Counsellor’s uniform

appears now to be their chief rôle. After all, says Dalrymple,

it is far easier to identify the victims than the culprits, and therefore it is a far more efficient use of police time (in very short supply) to attend to the former rather than to the latter.

The police are determined to

improve the service to their customers

and they often regret that

in the past they have concentrated too exclusively on trying to catch the culprits and not enough on the pastoral care of victims.

The biggest slaughterhouse

Dalrymple points out that the largest abattoir is in Denmark (Danish Crown’s superb facility at Horsens in east Jutland). The plant has, he writes,

become almost a tourist attraction, so clinically and reassuringly anæsthetic are its procedures.

Workers, he notes, become attached to their place of work, for it provides them not just with their livelihood but a social life:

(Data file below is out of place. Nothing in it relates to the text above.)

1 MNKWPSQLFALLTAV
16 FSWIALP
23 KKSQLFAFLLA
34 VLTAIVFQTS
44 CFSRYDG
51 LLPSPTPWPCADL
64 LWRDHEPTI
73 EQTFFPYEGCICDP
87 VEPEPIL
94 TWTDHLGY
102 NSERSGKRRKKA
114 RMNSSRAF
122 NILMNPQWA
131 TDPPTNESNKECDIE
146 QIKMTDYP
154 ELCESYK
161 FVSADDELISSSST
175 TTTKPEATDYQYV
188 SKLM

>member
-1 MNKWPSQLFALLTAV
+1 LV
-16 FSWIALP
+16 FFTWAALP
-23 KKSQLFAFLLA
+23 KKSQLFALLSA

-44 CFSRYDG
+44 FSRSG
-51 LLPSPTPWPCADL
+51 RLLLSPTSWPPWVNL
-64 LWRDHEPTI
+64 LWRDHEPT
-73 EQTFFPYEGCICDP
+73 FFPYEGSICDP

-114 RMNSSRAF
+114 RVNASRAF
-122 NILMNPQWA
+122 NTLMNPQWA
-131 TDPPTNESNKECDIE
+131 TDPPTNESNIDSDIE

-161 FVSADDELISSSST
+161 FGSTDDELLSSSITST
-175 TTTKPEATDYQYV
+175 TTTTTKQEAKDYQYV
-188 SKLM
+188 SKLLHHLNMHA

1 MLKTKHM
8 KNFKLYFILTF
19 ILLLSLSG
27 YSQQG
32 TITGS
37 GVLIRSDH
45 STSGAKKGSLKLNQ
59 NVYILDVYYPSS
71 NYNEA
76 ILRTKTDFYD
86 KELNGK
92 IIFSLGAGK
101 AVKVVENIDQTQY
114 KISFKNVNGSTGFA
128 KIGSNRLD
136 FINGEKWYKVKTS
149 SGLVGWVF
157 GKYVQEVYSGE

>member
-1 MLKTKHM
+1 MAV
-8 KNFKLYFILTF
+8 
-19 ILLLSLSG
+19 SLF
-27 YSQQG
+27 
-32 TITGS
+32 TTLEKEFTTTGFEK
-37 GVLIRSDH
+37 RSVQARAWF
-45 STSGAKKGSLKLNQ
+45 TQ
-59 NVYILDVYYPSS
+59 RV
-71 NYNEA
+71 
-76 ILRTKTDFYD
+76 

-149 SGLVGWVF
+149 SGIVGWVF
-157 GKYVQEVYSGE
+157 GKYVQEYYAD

Few are they who rejoice in their redundancy.

Olivia Mokiejewski, author of Abattoir People, which Dalrymple reviews, admits this, which, he says,

increases my esteem for her.

Architectural incompetence down under

Australian æsthetic abominations

Visiting Sydney, Dalrymple is surprised to learn that Blues Point Tower (Harry Seidler and Associates, 1962) has been declared a heritage building and is therefore

immune from well-deserved and indeed æsthetically obligatory demolition.

Seidler’s MLC Centre (1977) also strikes Dalrymple as being

one of the worst buildings in Sydney.

It would, he says,

surely be enough to preserve one of Seidler’s buildings — as a frightful warning — somewhere in the middle of the desert.